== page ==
Phenological Mismatch May Explain Population Decline of Lesser White-fronted Goose
East Dongting Lake is one of the largest wintering site for Lesser White-fronted Goose Anser erythropus. However, its population size in this site has been declining significantly over the past decade, which might be related to the phenological mismatches between migratory birds and food availability.
Recently, researchers from the Institute of Subtropical Agriculture (ISA) of the Chinese Academy of Sciences explored the consequences of water regime changes on phenological mismatches and detected the relative role of the mismatch as a driver of annual variations in abundance and distribution of the Lesser White-fronted Goose in East Dongting Lake.
The study was published in Ecological Indicators on May. 6.
In this study, phenological mismatch was defined as days between arrival of geese and timing of the optimal Normalized Difference Vegetation Index (NDVI).
The researchers found that water recession pattern (optimal, early and late water recession) significantly influenced NDVI and habitat area when geese arrived at the wintering site. Non-optimal water level recession caused a greater phonological mismatch, which ultimately resulted in lower geese abundance and a more concentrated distribution.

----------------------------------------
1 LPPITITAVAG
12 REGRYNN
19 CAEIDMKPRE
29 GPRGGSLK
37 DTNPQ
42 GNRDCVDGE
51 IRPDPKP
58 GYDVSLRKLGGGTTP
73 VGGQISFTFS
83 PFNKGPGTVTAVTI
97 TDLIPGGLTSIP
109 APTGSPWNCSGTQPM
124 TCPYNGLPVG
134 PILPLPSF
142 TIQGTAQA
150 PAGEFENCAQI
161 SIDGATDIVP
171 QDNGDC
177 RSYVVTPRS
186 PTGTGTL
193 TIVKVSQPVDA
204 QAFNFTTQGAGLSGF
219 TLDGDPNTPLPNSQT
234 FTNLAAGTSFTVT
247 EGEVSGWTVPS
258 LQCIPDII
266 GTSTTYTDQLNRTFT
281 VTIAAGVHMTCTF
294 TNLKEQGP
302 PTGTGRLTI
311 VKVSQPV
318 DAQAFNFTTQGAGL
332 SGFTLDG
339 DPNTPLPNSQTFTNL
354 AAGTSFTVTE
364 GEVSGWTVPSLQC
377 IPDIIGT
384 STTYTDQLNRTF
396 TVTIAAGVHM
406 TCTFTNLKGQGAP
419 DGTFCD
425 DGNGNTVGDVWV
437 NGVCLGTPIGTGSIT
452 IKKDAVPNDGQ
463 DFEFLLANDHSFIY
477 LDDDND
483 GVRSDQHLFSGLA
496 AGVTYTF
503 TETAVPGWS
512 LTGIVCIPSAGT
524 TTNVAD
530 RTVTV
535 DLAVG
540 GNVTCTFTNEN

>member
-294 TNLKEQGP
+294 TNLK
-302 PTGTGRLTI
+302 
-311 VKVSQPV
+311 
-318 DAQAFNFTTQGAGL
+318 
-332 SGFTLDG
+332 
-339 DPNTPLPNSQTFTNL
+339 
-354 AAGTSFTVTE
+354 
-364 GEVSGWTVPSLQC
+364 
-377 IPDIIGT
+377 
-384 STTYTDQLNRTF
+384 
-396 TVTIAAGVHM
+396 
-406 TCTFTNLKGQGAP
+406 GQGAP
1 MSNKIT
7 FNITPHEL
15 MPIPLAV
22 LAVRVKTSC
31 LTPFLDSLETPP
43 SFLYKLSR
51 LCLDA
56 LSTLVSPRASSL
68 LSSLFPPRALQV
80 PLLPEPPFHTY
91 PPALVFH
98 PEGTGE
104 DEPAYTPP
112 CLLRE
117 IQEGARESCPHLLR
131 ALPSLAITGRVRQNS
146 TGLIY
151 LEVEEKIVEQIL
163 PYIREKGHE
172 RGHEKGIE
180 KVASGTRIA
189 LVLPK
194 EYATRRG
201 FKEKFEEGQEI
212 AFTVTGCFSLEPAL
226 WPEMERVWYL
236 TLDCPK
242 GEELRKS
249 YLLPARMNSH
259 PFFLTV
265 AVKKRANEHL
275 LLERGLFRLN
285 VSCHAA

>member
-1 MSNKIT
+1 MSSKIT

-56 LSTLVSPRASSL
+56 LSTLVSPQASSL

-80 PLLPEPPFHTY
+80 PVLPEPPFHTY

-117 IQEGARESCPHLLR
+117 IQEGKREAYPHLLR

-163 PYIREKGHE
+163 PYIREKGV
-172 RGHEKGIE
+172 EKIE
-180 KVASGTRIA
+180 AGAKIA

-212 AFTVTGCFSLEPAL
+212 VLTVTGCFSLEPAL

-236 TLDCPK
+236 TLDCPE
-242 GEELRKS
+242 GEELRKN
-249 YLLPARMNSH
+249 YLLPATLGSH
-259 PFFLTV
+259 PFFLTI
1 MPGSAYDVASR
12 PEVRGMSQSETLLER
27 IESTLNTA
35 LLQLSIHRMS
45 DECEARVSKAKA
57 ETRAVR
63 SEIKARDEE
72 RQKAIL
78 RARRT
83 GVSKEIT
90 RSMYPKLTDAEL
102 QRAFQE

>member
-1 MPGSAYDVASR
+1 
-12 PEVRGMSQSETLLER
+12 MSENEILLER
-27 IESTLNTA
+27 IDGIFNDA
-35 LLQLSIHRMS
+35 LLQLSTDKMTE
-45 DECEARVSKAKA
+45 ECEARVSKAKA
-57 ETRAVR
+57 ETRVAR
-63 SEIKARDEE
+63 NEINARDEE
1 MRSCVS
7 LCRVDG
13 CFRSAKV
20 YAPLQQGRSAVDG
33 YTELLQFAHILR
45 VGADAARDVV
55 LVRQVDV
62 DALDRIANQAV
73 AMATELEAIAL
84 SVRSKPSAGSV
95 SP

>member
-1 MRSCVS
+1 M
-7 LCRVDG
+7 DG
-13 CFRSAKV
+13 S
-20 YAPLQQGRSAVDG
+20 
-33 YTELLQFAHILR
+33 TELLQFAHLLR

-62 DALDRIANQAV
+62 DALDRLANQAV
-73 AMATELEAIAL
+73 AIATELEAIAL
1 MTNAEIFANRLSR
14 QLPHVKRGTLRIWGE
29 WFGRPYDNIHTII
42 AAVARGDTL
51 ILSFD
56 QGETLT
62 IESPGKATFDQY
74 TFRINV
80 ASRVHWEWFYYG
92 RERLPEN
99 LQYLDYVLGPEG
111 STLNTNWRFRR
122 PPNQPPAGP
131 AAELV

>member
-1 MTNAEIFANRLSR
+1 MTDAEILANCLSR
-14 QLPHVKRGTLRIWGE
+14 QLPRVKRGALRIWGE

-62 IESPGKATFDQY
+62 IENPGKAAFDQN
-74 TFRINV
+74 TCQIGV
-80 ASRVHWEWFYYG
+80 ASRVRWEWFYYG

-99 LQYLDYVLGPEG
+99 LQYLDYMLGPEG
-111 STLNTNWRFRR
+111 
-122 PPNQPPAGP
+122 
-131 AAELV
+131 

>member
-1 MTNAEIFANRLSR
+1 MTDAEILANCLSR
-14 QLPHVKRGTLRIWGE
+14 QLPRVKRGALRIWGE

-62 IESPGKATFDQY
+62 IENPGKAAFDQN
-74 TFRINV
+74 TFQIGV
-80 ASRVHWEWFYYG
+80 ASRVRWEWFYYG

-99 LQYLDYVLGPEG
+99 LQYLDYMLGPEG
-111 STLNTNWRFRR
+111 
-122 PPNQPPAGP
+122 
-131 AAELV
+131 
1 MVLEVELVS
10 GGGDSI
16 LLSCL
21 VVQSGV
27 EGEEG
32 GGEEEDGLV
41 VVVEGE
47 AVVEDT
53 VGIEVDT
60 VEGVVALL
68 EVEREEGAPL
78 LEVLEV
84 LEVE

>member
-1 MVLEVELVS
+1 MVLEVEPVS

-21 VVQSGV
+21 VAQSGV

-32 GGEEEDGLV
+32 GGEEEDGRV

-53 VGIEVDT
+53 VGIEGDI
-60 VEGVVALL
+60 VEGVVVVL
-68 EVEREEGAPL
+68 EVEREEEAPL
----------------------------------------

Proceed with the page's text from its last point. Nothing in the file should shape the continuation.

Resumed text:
Upon further analysis, they found that an insufficient suitable habitat area might be a mechanism of the effect of phenological mismatch on Lesser White-fronted Geese under a late water recession pattern. And a lack of high-quality habitat might also be a mechanism responsible for the effect of phenological mismatch under an early water recession pattern.
"We hope this study could help in protecting the global population and Eastern subpopulation of the Lesser White-fronted Goose and understanding the decreasing population trend of this species," said Prof. ZOU Yeai.
Contact: ZOU Yeai
Institute of Subtropical Agriculture, Chinese Academy of Sciences
Figure 1. Variations in food availability (indicated by NDVI) under (a) optimal, (b) early, and (c) late water recession patterns. Yellow areas indicate phenological mismatches.
Figure 2. Relationships between the mismatch of the time of geese arrival and optimal NDVI and goose (a) abundance and (b) distribution pattern in East Dongting Lake.